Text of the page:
(Ottawa) Health Canada has approved a new drug to help protect babies from serious illness caused by respiratory syncytial virus, or RSV.

Nirsevimab, also known by its brand name Beyfortus, was approved on April 19. It was created by AstraZeneca and Sanofi.

Nirsevimab is “a monoclonal antibody aimed at preventing serious lower respiratory tract disease caused by respiratory syncytial virus (RSV) in newborns and infants,” Health Canada spokesperson Mark Johnson said Friday. in an email to The Canadian Press.

The drug, which is given by injection, is also authorized for children under two if they are at risk of serious infection, he points out.

Monoclonal antibodies are made in a lab to mimic natural antibodies to prevent or treat disease.

According to the European Medicines Agency, a regulatory body that last fall approved the drug for use in the European Union (EU), nirsevimab attaches to a protein on the surface of the virus and interferes with its ability to enter the body’s cells, especially the lungs.

Canada already offers the monoclonal antibody palivizumab — also known by the brand name Synagis — to premature babies because they are more vulnerable to serious illnesses caused by RSV. The National Advisory Committee on Immunization (NACI) does not recommend palivizumab for healthy babies.

Palivizumab needs to be injected about once a month—up to four times—during RSV season to remain effective. Nirsevimab only requires a single dose that lasts the entire RSV season.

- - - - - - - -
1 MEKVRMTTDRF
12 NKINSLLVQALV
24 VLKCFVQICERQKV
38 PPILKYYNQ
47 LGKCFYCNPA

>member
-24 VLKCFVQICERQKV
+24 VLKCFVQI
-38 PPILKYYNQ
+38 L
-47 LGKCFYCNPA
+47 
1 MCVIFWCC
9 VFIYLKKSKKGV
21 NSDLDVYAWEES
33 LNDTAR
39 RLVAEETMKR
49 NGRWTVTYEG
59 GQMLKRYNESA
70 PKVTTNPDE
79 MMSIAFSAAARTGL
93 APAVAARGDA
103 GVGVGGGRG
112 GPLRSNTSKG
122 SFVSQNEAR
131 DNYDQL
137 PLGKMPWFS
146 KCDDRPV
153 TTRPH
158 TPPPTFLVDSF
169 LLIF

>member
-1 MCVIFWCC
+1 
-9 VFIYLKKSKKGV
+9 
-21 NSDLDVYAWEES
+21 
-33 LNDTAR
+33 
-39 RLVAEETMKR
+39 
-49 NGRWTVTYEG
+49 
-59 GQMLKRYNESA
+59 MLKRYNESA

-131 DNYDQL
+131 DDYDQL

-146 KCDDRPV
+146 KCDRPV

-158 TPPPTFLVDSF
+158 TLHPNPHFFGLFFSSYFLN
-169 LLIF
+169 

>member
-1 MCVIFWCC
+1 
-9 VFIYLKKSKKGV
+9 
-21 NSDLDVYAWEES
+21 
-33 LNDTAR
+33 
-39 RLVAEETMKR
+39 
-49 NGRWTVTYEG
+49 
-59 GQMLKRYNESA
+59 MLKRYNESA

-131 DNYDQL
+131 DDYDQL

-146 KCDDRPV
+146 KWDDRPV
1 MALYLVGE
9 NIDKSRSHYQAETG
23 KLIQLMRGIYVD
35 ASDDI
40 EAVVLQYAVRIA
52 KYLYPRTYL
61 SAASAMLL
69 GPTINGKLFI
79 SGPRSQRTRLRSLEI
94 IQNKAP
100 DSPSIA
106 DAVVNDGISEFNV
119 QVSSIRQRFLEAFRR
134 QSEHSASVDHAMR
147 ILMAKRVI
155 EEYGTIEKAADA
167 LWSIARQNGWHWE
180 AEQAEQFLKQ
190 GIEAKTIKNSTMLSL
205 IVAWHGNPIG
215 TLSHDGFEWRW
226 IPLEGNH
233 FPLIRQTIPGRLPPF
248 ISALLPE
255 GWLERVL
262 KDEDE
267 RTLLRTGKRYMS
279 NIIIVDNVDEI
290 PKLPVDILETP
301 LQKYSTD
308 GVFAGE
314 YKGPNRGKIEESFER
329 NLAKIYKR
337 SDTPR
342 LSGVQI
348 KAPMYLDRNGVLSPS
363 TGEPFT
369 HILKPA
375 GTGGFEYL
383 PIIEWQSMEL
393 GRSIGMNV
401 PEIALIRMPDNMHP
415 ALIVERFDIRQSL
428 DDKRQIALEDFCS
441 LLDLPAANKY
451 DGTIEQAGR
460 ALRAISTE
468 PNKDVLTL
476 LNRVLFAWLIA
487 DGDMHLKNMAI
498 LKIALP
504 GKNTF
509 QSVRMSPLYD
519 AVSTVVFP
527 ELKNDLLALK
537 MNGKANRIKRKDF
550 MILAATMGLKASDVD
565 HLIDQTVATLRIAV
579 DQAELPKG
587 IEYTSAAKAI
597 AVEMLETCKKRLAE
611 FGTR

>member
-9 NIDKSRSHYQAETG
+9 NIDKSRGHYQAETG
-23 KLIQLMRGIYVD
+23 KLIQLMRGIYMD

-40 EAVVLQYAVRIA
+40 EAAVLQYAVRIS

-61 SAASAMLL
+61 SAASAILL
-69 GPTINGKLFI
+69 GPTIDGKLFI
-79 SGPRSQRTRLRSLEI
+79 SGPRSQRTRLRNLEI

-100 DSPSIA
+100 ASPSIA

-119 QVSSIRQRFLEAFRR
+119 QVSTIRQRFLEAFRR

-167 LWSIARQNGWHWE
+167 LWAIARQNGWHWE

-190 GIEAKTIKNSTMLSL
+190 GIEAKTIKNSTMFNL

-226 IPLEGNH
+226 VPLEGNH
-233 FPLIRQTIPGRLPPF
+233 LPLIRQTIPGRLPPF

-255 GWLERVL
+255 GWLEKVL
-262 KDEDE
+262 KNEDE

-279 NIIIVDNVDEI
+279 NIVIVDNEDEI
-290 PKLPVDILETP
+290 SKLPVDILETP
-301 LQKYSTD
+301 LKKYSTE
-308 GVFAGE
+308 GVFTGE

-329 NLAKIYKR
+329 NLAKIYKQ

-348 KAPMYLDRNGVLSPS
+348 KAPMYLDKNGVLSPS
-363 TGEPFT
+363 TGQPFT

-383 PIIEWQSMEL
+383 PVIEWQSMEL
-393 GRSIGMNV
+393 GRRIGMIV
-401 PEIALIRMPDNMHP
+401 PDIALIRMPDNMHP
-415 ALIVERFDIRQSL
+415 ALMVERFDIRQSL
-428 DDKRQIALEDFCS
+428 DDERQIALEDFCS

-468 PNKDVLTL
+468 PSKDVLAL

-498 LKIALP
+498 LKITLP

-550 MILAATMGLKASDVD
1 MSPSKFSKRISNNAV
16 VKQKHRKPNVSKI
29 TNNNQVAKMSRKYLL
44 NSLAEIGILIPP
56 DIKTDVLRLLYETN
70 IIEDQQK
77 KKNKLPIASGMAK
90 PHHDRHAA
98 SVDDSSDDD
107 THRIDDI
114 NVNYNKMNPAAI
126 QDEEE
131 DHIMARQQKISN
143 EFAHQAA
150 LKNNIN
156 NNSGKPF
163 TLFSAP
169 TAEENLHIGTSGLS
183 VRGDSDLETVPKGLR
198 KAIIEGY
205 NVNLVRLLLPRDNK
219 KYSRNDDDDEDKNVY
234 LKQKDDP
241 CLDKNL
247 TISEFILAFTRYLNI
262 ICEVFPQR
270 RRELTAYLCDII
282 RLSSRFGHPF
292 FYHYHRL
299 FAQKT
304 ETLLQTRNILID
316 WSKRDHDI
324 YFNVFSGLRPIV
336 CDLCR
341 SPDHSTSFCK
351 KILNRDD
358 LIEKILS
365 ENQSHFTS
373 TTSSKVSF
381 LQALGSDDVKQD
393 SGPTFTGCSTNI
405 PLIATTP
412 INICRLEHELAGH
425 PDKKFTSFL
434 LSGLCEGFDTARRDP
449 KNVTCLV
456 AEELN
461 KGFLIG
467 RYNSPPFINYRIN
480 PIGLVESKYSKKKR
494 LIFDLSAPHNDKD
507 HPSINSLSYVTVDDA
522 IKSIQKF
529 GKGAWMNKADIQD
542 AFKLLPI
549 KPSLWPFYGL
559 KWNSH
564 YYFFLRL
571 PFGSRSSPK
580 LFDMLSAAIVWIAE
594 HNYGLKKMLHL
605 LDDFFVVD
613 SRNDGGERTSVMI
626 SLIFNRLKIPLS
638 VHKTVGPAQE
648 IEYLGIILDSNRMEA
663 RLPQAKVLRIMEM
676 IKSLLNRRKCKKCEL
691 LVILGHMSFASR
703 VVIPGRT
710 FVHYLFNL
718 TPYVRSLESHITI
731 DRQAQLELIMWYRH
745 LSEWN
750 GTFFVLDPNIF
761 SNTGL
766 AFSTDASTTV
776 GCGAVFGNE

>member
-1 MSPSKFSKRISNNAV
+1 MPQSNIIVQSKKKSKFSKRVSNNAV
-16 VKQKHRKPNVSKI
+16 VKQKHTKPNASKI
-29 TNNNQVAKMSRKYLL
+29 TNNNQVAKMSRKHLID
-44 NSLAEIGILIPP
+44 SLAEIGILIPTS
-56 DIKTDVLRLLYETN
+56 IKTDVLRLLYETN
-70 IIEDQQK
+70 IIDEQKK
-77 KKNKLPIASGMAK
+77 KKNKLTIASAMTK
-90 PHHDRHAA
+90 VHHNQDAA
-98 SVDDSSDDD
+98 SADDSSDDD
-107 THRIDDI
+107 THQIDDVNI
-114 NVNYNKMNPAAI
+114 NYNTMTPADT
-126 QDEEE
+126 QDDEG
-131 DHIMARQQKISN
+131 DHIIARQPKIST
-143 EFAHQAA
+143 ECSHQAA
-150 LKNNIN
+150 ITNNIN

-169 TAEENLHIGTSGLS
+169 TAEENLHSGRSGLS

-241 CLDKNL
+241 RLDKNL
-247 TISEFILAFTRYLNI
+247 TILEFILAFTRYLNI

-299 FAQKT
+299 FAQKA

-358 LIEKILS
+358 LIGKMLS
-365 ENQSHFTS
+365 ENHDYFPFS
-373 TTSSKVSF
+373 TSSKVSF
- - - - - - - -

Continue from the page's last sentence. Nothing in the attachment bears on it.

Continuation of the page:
“It’s a game-changer,” said Dr. Anna Banerji, a pediatric infectious disease specialist at the University of Toronto’s Dalla Lana School of Public Health.

Inuit babies in Nunavut are particularly affected by RSV, says Dr. Banerji.

Although Health Canada has authorized nirsevimab for all infants, it is not known if it will be given massively.

It is up to the provinces and territories to determine who receives the injections, often based on recommendations from the Canadian Agency for Drugs and Technologies in Health (CADTH).

Health Canada has stated that pending CADTH recommendations, it expects nirsevimab “to be available for limited use during the 2023/2024 fall-winter respiratory season.”

Most children in Canada are infected with RSV before the age of two, according to the Public Health Agency of Canada website. It usually causes mild illness, but can be severe and is a common cause of bronchiolitis and pneumonia, the agency says.

Last fall and winter, RSV, along with influenza and COVID-19, led to an increase in pediatric hospitalizations. Infectious disease experts say this is partly due to the lifting of pandemic restrictions, which had prevented respiratory infections in previous years, so children were exposed to RSV for the first time.